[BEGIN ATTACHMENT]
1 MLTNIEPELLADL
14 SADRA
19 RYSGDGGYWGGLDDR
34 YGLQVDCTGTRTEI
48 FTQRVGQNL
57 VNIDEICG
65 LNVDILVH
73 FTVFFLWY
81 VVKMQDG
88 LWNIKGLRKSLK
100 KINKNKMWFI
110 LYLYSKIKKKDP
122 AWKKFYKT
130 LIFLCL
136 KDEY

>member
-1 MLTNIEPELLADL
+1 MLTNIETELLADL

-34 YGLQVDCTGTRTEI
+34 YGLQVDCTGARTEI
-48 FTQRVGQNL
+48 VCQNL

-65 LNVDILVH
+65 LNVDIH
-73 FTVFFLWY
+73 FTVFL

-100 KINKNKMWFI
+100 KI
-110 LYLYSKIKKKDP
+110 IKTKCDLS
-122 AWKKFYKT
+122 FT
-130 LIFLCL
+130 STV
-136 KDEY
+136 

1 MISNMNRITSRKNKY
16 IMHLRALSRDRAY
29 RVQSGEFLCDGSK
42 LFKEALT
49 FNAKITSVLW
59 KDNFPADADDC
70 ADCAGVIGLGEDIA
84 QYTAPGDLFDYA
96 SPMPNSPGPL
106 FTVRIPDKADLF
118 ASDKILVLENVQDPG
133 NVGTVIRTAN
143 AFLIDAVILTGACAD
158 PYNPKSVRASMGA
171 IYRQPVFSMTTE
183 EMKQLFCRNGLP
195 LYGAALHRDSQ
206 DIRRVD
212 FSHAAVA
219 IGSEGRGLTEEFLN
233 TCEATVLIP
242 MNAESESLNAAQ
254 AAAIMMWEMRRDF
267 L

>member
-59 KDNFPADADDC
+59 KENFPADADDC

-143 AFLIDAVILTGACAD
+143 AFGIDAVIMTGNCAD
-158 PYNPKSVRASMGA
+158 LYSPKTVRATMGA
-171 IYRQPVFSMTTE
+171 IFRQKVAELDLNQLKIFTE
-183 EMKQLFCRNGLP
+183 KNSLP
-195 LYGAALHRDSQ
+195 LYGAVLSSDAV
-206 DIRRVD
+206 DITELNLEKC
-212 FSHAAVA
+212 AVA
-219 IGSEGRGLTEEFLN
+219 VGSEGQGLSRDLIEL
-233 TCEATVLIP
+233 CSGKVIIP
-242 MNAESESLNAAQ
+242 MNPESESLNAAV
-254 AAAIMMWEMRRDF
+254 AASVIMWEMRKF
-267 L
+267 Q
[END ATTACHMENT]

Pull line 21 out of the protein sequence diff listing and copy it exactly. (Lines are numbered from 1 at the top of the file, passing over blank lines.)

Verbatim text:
-48 FTQRVGQNL